I work mostly at night and my wife told me that some guy with t-shirt and shorts came a couple of times to our place knocking on the door and i wasn't there, she was scared so she didn't open the door..we have been scheduled for the interview in a couple of weeks , I am not sure should i wait for him tomorrow and take a day off or let my wife open the door, because he came twice and the second time was like 9:30 pm..so when they come home they wear civilian clothes? i thought they didn't do that anymore
We have definitely had clients that are visited by an investigative team at odd hours. The appearance of this person sounds suspect, and I would advise you to ask to see credentials, such as a badge or ID card. You can also call the police so they can investigate who the person is who is coming to your door. If you are in a legitimate, good faith marriage, do not worry about the investigation. They may be intimidating, but with good advice from an attorney and by living honestly, you will have everything you need to pass the investigation and nothing to hide.
Yes, USCIS sometimes conducts field investigations into the bona-fide nature of the marriage, among other things. It is very possible that he was an officer checking up on you, but there is no telling for certain who the man was. Most women who are at home alone would be scared of opening the door to a stranger at that time in the evening, especially in plain clothes. If I were in your position, I would wait with your wife and see if the man returns tomorrow during the day and have him see the two of you there together. That said, you should go on with your normal everyday life, including your nighttime work schedule.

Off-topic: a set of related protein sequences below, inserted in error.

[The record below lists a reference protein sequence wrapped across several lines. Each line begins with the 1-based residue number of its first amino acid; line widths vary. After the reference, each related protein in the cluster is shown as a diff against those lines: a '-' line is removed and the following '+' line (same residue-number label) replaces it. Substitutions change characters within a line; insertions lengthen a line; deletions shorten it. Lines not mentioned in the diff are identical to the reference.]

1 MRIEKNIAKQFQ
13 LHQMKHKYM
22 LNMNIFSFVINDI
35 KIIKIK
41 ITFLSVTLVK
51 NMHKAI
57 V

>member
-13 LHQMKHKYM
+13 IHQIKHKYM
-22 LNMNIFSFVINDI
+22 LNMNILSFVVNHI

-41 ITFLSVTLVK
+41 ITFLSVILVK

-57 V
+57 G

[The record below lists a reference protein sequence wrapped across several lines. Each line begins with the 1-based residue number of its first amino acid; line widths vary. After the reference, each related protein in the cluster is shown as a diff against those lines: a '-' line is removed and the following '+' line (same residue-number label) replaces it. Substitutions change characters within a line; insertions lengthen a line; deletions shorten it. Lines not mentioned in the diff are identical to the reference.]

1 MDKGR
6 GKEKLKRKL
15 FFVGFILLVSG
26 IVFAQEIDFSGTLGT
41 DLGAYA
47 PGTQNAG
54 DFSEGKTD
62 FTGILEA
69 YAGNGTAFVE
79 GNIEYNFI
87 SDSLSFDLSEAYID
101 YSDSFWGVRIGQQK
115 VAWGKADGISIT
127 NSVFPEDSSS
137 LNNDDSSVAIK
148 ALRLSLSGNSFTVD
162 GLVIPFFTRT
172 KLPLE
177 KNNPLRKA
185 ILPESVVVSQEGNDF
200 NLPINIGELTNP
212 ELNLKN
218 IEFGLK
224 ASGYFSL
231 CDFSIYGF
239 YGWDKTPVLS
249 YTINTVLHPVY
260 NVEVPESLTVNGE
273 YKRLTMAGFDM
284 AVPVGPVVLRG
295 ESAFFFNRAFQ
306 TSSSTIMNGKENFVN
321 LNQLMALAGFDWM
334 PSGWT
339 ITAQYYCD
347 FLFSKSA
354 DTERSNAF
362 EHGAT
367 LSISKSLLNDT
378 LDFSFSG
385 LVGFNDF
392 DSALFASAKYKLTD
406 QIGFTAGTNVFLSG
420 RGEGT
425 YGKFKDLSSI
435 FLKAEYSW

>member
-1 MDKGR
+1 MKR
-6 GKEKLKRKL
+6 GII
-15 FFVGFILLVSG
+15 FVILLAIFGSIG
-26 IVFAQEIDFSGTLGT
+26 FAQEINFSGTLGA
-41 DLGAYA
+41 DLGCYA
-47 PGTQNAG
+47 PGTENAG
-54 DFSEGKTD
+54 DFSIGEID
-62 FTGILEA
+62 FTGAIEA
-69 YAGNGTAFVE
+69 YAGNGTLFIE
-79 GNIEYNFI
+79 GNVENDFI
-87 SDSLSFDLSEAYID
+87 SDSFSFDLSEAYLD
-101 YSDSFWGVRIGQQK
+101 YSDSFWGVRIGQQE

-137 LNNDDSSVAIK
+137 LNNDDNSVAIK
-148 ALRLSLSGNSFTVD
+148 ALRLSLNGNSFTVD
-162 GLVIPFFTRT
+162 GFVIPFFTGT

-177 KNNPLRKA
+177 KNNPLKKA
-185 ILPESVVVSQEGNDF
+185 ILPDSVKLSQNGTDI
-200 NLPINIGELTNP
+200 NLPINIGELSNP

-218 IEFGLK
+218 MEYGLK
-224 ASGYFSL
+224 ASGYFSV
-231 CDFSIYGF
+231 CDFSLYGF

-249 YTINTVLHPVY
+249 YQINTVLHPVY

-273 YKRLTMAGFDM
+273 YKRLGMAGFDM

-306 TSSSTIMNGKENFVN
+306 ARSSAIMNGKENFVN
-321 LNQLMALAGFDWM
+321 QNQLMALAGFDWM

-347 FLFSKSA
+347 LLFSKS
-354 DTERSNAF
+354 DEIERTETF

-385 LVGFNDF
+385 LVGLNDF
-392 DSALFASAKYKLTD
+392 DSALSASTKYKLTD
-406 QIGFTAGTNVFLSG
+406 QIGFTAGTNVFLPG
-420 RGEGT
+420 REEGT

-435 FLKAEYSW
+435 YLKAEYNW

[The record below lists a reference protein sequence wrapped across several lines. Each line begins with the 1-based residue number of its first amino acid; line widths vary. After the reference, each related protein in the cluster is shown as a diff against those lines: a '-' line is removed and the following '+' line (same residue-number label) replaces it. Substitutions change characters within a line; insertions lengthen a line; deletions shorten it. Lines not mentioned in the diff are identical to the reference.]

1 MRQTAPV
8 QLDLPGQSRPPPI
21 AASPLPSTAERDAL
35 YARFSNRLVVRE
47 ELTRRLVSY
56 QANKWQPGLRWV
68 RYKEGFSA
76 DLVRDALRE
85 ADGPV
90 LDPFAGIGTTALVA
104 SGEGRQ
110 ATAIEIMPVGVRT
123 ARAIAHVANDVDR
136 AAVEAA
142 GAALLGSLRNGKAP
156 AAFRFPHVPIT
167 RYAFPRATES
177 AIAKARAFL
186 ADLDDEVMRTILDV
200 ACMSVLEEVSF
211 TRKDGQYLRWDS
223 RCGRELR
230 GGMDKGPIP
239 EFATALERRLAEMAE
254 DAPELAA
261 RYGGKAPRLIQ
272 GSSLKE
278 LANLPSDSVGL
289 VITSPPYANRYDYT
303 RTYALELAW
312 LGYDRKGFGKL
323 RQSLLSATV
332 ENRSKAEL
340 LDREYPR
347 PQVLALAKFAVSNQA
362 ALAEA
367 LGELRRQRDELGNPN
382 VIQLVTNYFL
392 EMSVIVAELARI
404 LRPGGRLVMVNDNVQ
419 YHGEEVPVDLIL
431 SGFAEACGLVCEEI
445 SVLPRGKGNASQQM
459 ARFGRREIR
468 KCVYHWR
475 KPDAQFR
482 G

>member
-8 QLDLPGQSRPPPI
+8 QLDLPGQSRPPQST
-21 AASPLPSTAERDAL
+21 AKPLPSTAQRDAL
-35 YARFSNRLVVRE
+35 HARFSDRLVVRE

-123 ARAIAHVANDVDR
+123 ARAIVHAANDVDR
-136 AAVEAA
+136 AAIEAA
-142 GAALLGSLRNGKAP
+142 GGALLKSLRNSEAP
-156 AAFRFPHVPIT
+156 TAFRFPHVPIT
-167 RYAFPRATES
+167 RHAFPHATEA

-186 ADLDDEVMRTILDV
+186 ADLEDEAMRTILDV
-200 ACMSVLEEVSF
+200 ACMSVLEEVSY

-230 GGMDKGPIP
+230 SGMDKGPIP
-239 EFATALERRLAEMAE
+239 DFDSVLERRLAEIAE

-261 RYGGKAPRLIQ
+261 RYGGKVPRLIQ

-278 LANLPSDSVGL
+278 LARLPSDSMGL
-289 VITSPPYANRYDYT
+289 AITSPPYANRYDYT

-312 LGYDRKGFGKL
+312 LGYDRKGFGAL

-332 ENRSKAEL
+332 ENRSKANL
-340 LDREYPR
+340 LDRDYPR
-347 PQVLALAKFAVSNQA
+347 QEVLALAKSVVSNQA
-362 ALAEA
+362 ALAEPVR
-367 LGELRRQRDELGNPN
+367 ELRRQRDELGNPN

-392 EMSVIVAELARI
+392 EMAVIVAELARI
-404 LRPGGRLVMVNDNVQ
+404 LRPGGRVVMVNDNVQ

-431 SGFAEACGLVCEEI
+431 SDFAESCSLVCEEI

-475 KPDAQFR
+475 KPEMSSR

Best of luck to you.
Yes, USCIS continues to conduct field investigations. However, you probably should not just assume that this person is from USCIS and allow them to enter your home. If you are concerned about the individual who is knocking at your door, call the police department or neighborhood constable if you have one.
Get free answers from experienced attorneys.
21,324 answers this week
2,421 attorneys answering
Don't speak legalese? We define thousands of terms in plain English.Browse our legal dictionary